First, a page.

Indian government to introduce 'total internet surveillance' system

By Graeme Burton
17 Dec 2013 View Comments
Medical sample under a microscope

The Indian government is planning to launch a surveillance system to spy on and record all internet traffic in India, including emails, blog posts, social media, voice calls and other communications, along with relevant IP addresses.

In addition to the privacy implications, the system will also have consequences for organisations doing business in India, especially high-tech companies with valuable intellectual property that could be exposed. The objective of scooping up 100 per cent of internet traffic in India could also impact web performance.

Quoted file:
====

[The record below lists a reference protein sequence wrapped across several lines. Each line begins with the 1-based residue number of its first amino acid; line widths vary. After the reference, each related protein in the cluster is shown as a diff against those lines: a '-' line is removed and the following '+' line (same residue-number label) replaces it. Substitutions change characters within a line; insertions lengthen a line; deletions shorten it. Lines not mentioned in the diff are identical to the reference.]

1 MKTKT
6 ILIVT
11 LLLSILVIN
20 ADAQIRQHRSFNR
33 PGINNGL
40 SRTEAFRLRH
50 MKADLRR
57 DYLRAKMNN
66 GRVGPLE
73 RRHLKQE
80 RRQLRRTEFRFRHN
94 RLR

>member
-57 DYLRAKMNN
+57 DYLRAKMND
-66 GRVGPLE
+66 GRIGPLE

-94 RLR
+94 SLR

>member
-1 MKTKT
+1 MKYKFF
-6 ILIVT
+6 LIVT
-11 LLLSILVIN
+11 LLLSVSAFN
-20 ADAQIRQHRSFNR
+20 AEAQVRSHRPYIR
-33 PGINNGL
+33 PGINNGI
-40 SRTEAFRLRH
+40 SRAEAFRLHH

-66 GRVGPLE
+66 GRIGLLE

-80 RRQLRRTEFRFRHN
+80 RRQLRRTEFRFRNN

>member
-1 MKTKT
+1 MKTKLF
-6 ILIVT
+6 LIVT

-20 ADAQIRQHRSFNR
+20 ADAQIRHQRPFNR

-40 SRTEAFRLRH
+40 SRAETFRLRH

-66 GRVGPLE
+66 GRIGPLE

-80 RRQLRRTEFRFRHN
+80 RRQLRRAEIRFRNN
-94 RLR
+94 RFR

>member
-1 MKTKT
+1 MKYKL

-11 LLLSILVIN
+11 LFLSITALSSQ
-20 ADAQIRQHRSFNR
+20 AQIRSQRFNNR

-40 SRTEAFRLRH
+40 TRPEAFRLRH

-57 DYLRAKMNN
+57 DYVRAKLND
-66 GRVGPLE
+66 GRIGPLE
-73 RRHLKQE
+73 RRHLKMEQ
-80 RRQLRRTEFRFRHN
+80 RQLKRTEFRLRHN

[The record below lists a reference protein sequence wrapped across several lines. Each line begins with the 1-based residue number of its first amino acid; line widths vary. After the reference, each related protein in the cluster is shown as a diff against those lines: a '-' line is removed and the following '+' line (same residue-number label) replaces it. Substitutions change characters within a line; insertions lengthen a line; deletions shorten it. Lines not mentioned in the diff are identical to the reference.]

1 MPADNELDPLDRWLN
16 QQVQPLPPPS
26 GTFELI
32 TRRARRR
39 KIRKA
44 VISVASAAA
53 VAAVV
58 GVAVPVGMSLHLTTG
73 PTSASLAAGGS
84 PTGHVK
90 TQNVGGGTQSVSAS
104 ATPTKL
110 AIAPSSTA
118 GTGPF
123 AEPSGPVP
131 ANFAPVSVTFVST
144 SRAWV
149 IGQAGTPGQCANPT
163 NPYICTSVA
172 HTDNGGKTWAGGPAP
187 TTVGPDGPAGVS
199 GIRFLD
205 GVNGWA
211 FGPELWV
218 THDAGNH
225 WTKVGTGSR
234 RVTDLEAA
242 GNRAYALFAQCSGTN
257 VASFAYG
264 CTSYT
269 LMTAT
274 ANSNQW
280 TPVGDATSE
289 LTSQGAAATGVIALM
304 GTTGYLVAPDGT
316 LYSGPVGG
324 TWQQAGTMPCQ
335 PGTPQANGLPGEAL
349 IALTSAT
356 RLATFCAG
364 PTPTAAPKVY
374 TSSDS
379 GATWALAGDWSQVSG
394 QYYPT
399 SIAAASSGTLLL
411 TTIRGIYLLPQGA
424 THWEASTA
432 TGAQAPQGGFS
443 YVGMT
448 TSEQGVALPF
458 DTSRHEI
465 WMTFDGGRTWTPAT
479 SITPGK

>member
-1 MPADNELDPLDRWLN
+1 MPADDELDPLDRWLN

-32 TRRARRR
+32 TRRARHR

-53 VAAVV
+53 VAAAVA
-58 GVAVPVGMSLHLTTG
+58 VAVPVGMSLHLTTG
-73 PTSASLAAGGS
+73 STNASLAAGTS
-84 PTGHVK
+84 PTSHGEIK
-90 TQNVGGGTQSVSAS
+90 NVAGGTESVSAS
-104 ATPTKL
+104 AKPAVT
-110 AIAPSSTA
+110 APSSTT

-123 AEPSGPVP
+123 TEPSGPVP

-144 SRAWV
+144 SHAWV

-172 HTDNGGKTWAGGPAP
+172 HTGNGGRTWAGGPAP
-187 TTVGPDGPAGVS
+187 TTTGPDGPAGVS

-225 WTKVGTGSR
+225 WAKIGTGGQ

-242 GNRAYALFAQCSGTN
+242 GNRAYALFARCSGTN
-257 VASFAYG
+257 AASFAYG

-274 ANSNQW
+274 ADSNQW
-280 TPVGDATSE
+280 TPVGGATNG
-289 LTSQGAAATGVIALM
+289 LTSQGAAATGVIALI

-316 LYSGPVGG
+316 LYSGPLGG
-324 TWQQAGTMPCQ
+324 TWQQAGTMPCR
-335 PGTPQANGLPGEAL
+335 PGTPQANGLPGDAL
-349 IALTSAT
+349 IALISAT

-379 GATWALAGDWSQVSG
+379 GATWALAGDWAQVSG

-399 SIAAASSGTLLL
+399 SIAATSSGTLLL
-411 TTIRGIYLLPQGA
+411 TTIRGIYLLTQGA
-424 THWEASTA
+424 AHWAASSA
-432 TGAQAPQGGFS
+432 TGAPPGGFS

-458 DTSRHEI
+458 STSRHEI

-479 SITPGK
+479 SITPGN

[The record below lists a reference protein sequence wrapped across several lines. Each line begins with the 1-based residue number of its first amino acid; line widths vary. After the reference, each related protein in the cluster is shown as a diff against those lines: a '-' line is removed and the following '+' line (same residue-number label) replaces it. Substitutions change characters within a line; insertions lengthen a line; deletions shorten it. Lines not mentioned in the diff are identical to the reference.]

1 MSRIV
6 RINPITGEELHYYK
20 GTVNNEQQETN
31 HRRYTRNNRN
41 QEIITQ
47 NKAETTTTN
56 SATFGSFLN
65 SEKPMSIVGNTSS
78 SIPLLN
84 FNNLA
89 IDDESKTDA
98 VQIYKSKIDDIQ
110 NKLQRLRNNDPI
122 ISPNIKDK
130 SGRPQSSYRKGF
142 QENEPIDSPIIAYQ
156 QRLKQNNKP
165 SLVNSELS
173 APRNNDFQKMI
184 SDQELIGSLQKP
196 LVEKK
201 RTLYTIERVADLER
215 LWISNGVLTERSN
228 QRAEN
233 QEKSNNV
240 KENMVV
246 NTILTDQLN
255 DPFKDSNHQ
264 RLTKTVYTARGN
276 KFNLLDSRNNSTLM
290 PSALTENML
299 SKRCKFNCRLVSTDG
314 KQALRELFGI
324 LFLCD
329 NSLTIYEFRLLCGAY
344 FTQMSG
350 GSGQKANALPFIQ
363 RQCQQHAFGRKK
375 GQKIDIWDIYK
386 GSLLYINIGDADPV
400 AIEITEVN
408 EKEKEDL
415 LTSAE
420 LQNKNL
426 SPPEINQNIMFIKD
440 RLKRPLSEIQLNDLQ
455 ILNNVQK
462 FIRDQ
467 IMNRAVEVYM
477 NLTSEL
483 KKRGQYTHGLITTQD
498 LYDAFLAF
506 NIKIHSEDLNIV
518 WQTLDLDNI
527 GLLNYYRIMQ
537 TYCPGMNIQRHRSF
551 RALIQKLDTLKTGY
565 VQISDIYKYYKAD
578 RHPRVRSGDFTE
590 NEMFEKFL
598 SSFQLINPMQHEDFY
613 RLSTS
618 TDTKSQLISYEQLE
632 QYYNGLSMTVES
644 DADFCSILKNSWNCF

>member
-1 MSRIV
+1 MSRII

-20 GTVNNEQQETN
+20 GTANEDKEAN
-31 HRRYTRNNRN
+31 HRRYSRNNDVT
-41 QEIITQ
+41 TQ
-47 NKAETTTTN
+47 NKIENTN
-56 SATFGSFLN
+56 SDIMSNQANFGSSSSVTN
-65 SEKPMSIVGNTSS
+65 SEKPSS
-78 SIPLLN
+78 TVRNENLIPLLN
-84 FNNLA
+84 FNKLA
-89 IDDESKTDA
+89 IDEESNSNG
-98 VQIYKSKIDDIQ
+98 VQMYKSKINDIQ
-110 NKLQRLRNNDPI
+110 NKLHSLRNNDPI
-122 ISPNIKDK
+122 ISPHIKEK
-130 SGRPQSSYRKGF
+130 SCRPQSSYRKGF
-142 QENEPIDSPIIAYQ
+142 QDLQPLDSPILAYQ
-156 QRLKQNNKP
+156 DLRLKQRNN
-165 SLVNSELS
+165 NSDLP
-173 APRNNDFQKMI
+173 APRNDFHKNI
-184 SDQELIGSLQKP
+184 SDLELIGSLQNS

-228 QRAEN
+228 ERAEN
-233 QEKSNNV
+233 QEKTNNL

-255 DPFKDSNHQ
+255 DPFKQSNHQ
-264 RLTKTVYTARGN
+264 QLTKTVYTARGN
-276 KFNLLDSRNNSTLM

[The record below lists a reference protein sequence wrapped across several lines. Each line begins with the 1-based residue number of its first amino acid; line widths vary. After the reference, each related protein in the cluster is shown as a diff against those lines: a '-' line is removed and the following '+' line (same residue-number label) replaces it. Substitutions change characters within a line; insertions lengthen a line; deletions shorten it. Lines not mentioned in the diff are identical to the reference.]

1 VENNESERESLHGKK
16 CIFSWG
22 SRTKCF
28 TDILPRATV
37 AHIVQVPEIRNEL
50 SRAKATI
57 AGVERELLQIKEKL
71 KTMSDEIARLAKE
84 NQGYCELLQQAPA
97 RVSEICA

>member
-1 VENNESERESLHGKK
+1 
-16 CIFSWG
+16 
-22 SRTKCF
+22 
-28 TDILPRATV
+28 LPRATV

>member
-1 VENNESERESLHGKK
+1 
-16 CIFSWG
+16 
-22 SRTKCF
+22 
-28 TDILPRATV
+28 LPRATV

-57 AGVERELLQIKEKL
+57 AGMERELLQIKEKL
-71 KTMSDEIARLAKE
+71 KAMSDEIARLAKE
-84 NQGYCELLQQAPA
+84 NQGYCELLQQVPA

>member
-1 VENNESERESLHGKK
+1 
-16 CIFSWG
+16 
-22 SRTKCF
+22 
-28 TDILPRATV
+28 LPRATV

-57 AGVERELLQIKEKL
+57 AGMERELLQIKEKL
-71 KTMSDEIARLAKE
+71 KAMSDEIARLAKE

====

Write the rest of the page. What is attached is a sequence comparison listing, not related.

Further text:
Further reading

Call Netra - short for Network Traffic Analysis - the system was developed by India's Centre for Artificial Intelligence and Robotics (CAIR) and the data fed directly to India's Intelligence Bureau.

CAIR has been working on Netra since 2010, but the system has struggled to capture 100 per cent of web traffic and has also been prone to crashing.

The aim of the system is to analyse all web traffic and filter it according to keywords. The PR for the system implies that it will be used to detect online terrorist activity.

Ludicrously, the Indian government believes that the country's intelligence agencies will require just 300 gigabytes (GB) to store intercept data, and other sectors of the Indian government just 100GB.

 

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